ICBA - Advocacy - ICBA Policy Resolutions for 2015<br>Track I: Legislation and Regulation

ICBA Policy Resolutions for 2015
Track I: Legislation and Regulation



  • ICBA opposes allowing the U.S. Postal Service to provide financially-related services.

  • The USPS’s governmental status would allow it to eventually become another financially-related government-sponsored-enterprise.

  • The USPS’s financial challenges should restrain, not facilitate, expansion of USPS activities.

  • The USPS’s financial services activities would threaten the existence of many community banks including those in remote and rural regions of the United States.

  • Ultimately, Americans would be harmed by the USPS’s encroachment into financial services as they would lose their ability to deal with locally-based professional banking staff.


ICBA adamantly opposes allowing the U.S. Postal Service (USPS) to offer financial products and services, as advocated by the Office of the Inspector General for the U.S. Postal Service in a January 2104 white paper. These activities would include loan making, deposit taking, and other services that are fundamental to community banks. USPS’s encroachment into these activities, as one of the largest federal agencies, would represent a major, government-sponsored, competitive threat to the ongoing viability of the nation’s thousands of private sector, tax-paying community banks that do an excellent job of serving consumers, small businesses and farmers and ranchers across America.

In an effort to soft-pedal this government advantaged competitive threat, USPS representatives have suggested they would work with the banking industry on the products and services they offer. The reality is that the USPS’s financial services would compete directly against community banks, would be offered through the nation’s largest banks, and would displace community banks in all regions of the country, including America’s most rural and remote areas.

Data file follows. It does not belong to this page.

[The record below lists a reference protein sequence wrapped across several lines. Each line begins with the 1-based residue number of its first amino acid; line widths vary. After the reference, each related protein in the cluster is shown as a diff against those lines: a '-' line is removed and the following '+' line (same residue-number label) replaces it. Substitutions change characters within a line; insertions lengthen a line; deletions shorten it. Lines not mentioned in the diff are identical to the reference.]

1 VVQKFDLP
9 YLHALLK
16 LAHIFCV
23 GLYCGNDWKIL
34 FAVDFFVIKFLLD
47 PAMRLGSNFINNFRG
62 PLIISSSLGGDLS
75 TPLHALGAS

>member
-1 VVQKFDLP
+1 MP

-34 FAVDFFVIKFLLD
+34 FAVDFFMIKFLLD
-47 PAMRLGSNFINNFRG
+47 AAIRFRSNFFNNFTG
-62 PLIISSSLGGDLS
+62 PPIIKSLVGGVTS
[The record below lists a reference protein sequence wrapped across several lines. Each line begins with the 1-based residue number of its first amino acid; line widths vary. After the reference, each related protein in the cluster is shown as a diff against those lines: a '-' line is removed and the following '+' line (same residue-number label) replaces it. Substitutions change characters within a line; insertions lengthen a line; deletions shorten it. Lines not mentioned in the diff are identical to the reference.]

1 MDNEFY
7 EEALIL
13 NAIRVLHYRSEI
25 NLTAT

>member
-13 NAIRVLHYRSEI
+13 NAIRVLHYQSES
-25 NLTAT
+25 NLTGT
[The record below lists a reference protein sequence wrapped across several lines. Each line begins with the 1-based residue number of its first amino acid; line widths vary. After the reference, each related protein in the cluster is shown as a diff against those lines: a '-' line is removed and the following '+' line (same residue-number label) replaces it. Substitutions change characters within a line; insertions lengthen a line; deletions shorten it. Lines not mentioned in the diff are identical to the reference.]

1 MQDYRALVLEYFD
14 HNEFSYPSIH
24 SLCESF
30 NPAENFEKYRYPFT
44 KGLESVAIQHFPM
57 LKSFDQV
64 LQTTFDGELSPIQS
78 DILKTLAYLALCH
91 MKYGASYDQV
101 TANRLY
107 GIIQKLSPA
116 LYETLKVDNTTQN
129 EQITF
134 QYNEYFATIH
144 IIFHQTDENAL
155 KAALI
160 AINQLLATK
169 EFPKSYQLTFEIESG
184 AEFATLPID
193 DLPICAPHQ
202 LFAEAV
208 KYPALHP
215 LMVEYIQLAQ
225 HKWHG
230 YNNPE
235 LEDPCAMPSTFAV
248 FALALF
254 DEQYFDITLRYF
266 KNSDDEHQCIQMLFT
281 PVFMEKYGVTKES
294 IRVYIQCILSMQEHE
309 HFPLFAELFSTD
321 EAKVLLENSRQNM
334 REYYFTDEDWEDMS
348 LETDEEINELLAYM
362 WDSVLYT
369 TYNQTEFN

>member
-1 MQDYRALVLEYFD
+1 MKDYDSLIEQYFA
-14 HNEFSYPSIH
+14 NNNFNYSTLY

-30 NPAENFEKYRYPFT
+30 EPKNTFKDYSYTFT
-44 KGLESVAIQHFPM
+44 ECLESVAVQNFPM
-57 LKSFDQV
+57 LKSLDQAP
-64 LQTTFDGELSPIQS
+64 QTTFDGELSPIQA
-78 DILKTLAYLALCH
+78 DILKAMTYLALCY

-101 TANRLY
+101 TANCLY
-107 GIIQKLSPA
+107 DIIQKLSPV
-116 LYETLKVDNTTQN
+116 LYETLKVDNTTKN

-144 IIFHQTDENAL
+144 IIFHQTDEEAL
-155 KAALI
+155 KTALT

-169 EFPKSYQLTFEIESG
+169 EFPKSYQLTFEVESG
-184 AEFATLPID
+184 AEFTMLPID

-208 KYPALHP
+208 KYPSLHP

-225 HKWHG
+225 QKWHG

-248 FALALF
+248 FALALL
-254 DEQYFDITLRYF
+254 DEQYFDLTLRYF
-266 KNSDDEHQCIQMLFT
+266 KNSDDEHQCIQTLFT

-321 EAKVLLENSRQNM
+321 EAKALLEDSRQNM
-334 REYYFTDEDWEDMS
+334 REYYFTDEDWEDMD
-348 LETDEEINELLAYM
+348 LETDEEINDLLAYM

The USPS’s fiscal problems should not become a misguided excuse to intrude into other unrelated industries. These financial difficulties should be a reason to oppose – not promote – expansion of the USPS so that their management remains focused on bringing the USPS to viability within its own industry.

Additionally, the USPS’s electronic systems were recently hacked by the Chinese government. This suggests that American citizens would be at greater risk when using the USPS for financial transactions. Foreign governments are more prone to attack large federal agencies than small community banks, which are subject to the Gramm-Leach-Bliley Act’s data-security standards.

Staff Contacts: Mark Scanlan, Chris Cole

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